Those who want to personally evaluate the conclusions of such a liberal, individualist, and utilitarian approach to the economy can read a book by Austrian School economist, Walter Block: Defending the Undefendable (published 1976). Within this book, he basically defends drug dealers, pimps, etc., on the basis that they are, from a purely materialistic perspective, “important” economic actors that are “contributing” to society.

I mean, how would many women “generate wealth” that is “contributing to society” if they didn’t become prostitutes? At the end of the day, all of these “contributions” increase the country’s GDP!

Just let that crazy line of thought sink in for a moment.

RELATED: Will Muslim Feminists Justify Online Prostitution Next?

Animalization in Psychology

In psychology there was a strong trend towards animalization too. We could argue that part of this was with Freud’s overt sexualization, but it was mainly manifested by the behaviorist movement, which was very influential after WWI up until the late ’50s when Noam Chomsky dismantled it (and empiricism as a whole), enacting the so-called cognitive revolution.

It was founded in the United States by Watson and in the Soviet Union by Pavlov, and this was for discernible reasons:

America was going through Fordism (the idea of standardized mass production), and the Soviet Union itself was totalitarian. Thus both civilizations essentially needed a “mechanical,” soulless individual. And behaviorism, which desired to study humans as animals in terms of deterministic laws and conditioning, was obviously the perfect psychological tool.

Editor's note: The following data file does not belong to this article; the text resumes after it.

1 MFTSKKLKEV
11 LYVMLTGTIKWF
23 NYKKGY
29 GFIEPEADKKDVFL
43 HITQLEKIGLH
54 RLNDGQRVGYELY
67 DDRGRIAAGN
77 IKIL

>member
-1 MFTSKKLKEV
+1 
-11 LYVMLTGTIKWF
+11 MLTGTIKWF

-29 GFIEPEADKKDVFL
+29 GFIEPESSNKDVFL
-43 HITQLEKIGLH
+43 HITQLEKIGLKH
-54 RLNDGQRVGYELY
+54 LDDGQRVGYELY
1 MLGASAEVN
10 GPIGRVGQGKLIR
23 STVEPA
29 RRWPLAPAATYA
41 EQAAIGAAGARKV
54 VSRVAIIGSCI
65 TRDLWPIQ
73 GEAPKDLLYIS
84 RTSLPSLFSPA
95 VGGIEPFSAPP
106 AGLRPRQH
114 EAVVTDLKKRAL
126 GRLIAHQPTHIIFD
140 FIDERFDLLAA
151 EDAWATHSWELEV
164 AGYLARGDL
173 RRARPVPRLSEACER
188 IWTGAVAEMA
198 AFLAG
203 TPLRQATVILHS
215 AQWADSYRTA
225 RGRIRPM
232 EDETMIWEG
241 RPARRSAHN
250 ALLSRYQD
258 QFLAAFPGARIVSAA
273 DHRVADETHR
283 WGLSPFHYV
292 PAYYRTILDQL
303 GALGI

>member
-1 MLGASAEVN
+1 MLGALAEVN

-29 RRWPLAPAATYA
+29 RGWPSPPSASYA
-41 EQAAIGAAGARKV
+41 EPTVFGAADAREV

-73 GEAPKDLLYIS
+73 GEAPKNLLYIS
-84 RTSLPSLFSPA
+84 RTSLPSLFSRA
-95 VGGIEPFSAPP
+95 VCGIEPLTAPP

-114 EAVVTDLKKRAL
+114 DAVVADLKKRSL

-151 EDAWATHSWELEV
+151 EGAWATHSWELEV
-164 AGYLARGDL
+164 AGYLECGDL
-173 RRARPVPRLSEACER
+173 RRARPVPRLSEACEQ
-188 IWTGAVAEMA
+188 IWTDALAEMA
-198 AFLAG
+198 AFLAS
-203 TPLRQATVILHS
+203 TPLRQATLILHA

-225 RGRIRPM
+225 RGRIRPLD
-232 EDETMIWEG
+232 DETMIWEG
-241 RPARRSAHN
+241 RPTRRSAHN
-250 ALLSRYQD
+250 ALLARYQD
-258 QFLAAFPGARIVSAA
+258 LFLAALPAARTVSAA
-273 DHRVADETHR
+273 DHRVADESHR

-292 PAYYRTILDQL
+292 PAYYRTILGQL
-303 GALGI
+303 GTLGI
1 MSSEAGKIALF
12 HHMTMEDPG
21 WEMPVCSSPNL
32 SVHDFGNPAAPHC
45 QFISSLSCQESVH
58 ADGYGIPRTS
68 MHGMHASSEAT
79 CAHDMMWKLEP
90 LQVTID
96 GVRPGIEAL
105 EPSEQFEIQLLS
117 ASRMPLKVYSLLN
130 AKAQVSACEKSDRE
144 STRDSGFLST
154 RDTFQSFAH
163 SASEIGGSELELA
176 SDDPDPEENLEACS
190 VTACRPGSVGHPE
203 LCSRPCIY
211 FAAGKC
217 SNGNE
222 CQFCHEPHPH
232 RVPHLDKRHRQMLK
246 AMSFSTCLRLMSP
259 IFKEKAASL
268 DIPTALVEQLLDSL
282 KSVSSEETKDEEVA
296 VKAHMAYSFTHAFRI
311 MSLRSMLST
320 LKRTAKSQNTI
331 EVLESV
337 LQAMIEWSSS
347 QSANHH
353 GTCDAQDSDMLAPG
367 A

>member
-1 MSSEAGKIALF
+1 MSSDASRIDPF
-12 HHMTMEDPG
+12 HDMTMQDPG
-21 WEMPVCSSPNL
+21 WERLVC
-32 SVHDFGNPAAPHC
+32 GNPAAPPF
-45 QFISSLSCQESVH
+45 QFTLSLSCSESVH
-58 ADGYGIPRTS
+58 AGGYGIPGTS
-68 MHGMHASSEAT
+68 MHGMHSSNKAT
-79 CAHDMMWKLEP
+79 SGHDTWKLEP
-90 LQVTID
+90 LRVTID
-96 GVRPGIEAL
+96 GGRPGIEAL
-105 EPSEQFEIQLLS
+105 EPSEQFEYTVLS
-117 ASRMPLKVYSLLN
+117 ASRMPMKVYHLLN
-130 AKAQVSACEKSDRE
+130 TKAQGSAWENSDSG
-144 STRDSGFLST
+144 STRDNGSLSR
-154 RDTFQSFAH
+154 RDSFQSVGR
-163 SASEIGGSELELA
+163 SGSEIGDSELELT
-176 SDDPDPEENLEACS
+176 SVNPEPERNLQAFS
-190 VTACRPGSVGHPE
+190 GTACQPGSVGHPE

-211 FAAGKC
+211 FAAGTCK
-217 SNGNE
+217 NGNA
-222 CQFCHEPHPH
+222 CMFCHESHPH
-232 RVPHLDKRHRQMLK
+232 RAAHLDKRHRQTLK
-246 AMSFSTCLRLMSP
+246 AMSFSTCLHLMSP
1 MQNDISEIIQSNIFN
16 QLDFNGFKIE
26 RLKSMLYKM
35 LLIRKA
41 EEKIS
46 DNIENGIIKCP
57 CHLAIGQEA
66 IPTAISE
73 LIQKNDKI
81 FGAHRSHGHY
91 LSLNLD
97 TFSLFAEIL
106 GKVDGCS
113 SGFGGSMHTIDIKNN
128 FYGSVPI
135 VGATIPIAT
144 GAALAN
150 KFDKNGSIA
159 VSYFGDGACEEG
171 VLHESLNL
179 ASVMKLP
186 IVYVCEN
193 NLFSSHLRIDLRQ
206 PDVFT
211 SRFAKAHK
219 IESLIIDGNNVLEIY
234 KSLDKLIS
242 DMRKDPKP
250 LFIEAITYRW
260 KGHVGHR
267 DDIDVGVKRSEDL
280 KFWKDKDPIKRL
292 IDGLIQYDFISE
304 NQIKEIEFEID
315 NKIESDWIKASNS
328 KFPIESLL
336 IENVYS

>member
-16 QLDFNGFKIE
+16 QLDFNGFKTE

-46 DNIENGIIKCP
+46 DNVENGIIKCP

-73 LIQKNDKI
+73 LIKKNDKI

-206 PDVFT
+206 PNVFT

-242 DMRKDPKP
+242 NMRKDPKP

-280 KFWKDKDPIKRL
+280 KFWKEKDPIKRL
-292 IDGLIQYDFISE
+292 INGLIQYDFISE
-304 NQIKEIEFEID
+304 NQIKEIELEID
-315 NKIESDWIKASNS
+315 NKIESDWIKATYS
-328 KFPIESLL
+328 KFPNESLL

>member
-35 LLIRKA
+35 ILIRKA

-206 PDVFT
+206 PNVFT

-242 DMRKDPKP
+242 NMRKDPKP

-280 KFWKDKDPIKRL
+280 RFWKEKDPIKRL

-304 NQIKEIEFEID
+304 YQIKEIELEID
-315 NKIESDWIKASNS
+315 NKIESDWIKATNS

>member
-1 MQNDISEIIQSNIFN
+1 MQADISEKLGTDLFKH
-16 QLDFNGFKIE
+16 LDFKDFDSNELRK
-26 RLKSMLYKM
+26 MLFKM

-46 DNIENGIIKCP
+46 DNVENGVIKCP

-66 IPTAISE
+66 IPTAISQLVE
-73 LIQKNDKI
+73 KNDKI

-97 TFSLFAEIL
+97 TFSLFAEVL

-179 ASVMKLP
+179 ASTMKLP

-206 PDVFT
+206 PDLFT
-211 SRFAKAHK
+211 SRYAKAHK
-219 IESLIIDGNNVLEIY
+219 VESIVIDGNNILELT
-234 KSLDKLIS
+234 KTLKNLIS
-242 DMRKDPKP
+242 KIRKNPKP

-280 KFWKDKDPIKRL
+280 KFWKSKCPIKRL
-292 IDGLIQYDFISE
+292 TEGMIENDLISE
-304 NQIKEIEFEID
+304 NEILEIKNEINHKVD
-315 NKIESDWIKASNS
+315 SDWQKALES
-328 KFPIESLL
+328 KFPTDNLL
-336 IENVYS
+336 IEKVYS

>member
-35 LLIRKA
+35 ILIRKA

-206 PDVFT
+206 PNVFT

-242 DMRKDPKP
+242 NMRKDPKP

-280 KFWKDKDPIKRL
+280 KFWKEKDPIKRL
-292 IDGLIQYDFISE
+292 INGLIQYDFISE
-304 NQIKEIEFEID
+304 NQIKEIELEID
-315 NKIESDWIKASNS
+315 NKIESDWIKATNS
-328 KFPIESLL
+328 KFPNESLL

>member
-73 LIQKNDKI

Just as Pavlov famously conditioned his dogs (for which he’d receive the Nobel Prize in Medicine in 1904), behaviorism aimed for the conditioning of individuals in the same way—as valueless workers in Communist Russia or as brainless consumers in Capitalist America.

RELATED: Synthetic Babies: A Generation of Slaves for the Modern Machine

The most famous of the American behaviorists, B.F. Skinner, would regularly try and remind us that humans and animals aren’t that different.

So, Are They More Astray Than Animals?

This kind of animalization in philosophy, economics, and psychology wasn’t to be kept in the books of a few select individuals. Instead, it would define the nature of Western civilization, something William Davies calls The Happiness Industry (within his book, named as such).

It is basically the godless civilization of soulless individuals who seek some elusive happiness through their hedonistic lifestyles.

This explains the latest episode in Western behavior with what’s going on in Qatar:

They no longer have God, family, values, etc., but for some reason they’re outraged at not having a beer for a few weeks while watching some silly and completely inconsequential football matches.

Is getting drunk—and temporarily annihilating the very “reason” they try to employ against Muslims—really that important and vital to their existence?

Contrast this with the very purpose of our creation:

And [know that] I have not created [either] jinn or human beings [for any other end] but to [know and] worship Me [alone]. (Qur’an, 51:56)

They are more astray than animals.

Animals at least submit to Allah.

RELATED: The Genius of Islam | Episode 1, The Modern Human Condition